41 Best Songs About California Ever

California, the Golden State, is the state of sun, surf, glamor, and opportunity. Not only that, but when it comes to musicians singing about their state, it potentially has the best ones made about it.

Here are the best songs about California of all time.


“Hotel California” by The Eagles

Song year: 1976

“Hotel California” by The Eagles exemplifies the dangers of a life full of excess and chasing highs.

We follow as the song’s speaker is lured and pulled into California.

What’s clear is that a life focused on fleeting pleasures is irresistible and disorienting. It captures you and never really lets you go.

“California Gurls” by Katy Perry

Song year: 2010

The lyrics of Katy Perry’s “California Gurls” starts like an ad for California tourism, beckoning listeners to the state.

This one off of Teenage Dream is an ode to the hot women of L.A. Full of beachy images and sexual innuendo, this is a fun summertime song that appeals to people’s desire to let loose and party. There are worse reasons to visit a place!

“California Dreamin’” by The Mamas & The Papas

Song year: 1966

Next up, with “California Dreamin’,” The Mamas & The Papas aren’t praising California but pining for it.

This song follows the speaker through a cold, bleak winter walk. Finding warmth in a church, he daydreams about being in California, where he knows it will be sunny, bright, warm, and promising.

This song is about believing that the physical place you’re stuck in is why you’re stuck, and everything would be better if you were only somewhere else.

“Californication” by The Red Hot Chili Peppers

Song year: 1999

Off the album of the same name, “Californication” by the Red Hot Chili Peppers is a funky frenzy of a song.

This track is about the depravity and fakeness of Southern California. The focus on beauty, youth, and the appearance of wealth, at any cost, is an L.A. image desired and marketed worldwide.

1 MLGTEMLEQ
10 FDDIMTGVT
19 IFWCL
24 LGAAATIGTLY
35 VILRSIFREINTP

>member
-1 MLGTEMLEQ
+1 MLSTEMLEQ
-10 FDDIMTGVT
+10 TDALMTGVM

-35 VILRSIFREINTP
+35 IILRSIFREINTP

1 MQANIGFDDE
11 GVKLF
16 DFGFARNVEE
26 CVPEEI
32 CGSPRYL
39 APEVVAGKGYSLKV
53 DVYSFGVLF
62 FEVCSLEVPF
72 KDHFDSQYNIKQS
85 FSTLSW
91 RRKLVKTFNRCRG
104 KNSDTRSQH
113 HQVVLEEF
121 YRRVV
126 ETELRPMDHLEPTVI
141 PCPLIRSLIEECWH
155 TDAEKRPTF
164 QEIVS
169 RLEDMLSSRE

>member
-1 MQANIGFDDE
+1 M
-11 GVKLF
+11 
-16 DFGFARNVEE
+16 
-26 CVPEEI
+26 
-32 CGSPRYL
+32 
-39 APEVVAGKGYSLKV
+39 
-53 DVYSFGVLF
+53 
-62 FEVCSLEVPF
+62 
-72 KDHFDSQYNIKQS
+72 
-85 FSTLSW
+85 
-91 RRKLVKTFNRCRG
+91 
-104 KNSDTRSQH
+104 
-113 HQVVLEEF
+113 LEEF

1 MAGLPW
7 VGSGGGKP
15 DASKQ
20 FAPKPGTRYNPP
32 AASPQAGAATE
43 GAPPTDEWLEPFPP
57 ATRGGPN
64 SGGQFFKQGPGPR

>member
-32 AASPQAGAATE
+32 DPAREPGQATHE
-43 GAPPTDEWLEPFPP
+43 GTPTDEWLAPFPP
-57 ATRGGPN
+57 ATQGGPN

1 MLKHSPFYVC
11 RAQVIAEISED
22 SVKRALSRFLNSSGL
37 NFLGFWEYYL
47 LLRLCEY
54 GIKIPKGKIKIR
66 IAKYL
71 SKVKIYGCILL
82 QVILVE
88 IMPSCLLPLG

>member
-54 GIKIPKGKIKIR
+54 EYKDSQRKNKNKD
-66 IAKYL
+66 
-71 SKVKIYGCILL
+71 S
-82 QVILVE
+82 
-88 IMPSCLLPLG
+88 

A portmanteau of the words “California” and “fornication,” this is about an empty pursuit of pleasure rather than a quest for an honest and substantial life.

“California Girls” by The Beach Boys

Song year: 1965

Off the album Summer Days (And Summer Nights!!), “California Girls” is an ode to the women of California. The singer has traveled extensively, so he has some experience when he says the tanned and scantily clad girls there are his favorite.

This song is about knowing who you’re attracted to and celebrating it.

“L.A. Woman” by The Doors

Song year: 1971

The Doors’ “L.A. Woman” is a feverish rocker grounded in a fast, free, intoxicated lifestyle.

The woman could be seen as a particular person or as an archetype. She is cute, sexy, free, dangerous, sad, and crazy. The song is about the type of people you might find in L.A., those who know what they’re doing and those that are alone and floundering.

“San Francisco (Be Sure to Wear Flowers in Your Hair)” by Scott McKenzie

Song year: 1967

Written by John Phillips of The Mamas & The Papas, Scott McKenzie’s “San Francisco (Be Sure to Wear Flowers in You Hair)” was the unofficial anthem for the Monterey Pop Festival. It became a recognized anthem for the hippie, free-love movement.

The song is full of the San Francisco Summer of Love vibe. It lets people who might be coming to be a part of it know what to expect and how to fit in.

“California” by Joni Mitchell

Song year: 1971

Canadian-born Joni Mitchell is a famous long-term resident of Laurel Canyon. From her album, Blue, “California” is a song about coming home in pieces and hoping to be restored.

The lyrics describe an exhausting, demoralizing, and heartbreaking journey around the world. The song’s speaker should be happy with everything she’s seen, all the people she’s met, but she’s been broken by it.

“Queen of California” by John Mayer

Song year: 2012

Speaking of Joni Mitchell, John Mayer’s “Queen of California” from the album, Born and Raised, pays tribute to folk-rock and Laurel Canyon by referencing Mitchell herself and Neil Young and Bob Dylan.

The lyrics here speak about being haunted. But being haunted isn’t necessarily a bad thing. There is a woman who has left the song’s speaker, but he’s heading out to the haunted places anyway to see what else he can find there and what lessons from the past he can use to move on.

“Beverly Hills” by Weezer

Song year: 2005

Weezer’s “Beverly Hills” is another of the many songs about California that draw from the glitz and glamour of wealth and the chase for fame.

In this song, the singer desires the extravagant “Beverly Hills” life, and while he might have the means for it, it is not who he is.

At its core, the song is about being honest with yourself. The singer doesn’t pretend he doesn’t want that indulgent life. He also doesn’t lie to himself.

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